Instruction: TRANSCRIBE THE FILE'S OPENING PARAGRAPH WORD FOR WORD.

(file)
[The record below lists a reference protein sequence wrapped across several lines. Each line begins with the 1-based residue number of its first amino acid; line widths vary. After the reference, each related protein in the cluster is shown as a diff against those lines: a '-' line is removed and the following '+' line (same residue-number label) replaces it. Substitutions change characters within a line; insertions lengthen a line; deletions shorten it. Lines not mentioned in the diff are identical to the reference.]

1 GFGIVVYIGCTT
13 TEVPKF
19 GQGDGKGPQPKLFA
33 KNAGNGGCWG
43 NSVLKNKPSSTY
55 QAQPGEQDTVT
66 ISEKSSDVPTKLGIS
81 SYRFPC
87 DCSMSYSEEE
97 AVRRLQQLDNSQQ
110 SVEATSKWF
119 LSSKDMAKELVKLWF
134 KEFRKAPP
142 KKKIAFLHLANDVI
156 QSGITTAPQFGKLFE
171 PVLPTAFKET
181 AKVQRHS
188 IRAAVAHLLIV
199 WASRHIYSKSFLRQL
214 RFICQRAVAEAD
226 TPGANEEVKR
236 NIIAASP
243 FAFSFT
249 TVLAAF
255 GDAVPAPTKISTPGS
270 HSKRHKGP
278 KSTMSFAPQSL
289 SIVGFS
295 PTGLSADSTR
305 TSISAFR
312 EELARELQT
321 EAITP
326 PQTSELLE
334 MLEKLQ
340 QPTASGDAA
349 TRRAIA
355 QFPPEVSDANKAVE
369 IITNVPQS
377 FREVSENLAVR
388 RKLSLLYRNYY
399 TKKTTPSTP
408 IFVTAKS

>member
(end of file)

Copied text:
[The record below lists a reference protein sequence wrapped across several lines. Each line begins with the 1-based residue number of its first amino acid; line widths vary. After the reference, each related protein in the cluster is shown as a diff against those lines: a '-' line is removed and the following '+' line (same residue-number label) replaces it. Substitutions change characters within a line; insertions lengthen a line; deletions shorten it. Lines not mentioned in the diff are identical to the reference.]